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While Canada has an excellent system of food safety, recent crises and product recalls have given food safety a high public profile -- raising the question of whether government and the food industry are investing sufficient financial and human resources to adequately address complex risks.
Investing in food safety is the right thing to do but it doesn’t typically give processors improved efficiencies, strengthen sales margins or result in increased market share. It is a preventive action that should be a priority but is not always top-of-mind for food processors facing other critical investment needs.
In order to respond, government and industry need to work more closely to enact practical food safety regulatory oversight matched by industry investment in the infrastructure, equipment, and technology required to meet the rising expectations of customers, regulators and consumers.
Implementing a time-limited federal food safety tax credit would provide a simple, uniform, national financial incentive for food processors of all sizes, in all commodity sectors and in all regions. Similar to the Scientific Research and Experimental Development tax credit (SR&ED), it would allow certain companies to earn a credit of 35 per cent on the first $3 million of qualified expenditures for food safety investments, and 20 per cent on any excess amount.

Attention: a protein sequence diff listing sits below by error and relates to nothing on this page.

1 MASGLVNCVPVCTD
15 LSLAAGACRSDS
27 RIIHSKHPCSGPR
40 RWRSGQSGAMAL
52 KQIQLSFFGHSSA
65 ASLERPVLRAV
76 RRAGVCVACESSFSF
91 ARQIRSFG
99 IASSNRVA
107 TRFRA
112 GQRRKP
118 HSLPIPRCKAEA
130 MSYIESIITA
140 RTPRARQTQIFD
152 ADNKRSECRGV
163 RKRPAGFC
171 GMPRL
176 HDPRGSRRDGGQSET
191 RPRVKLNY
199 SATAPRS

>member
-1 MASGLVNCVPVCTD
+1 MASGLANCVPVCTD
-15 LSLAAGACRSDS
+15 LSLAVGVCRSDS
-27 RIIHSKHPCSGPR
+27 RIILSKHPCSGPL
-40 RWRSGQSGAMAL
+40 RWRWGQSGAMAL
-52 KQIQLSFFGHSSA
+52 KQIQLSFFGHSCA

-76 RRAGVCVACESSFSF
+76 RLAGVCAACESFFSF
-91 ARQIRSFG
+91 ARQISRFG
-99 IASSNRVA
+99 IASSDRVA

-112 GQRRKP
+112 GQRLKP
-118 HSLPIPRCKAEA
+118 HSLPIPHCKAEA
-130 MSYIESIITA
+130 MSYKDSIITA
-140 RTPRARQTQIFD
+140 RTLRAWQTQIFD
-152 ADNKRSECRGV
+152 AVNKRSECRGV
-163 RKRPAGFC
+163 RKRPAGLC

Investment Tax Credits are an effective way to influence the economic choices of businesses and individuals in support of government policy objectives. It would help reduce the cost of investments without constraining the choice of technologies or services. It also applies regardless of which jurisdiction has regulatory responsibility for the plant and doesn’t have the limiting and bureaucratic features of grant programs.
This proposed Food Safety Initiative could also help reduce government expenditures in health care costs associated with food borne illnesses while assisting the Canadian Food Inspection Agency streamline its operations.
Canadian food manufacturers are under financial pressure, trying to reduce operating costs to survive in the short-term while modernizing and scaling up plants to grow over the long term. Given the challenges facing Canadian food processors , it’s time for a food safety tax credit that would provide a straightforward incentive to help firms keep food safety a high priority as critical business decisions are made.
To get more information on this timely proposal, contact myself, Andrew Raphael, Director of Agri-Food Services.
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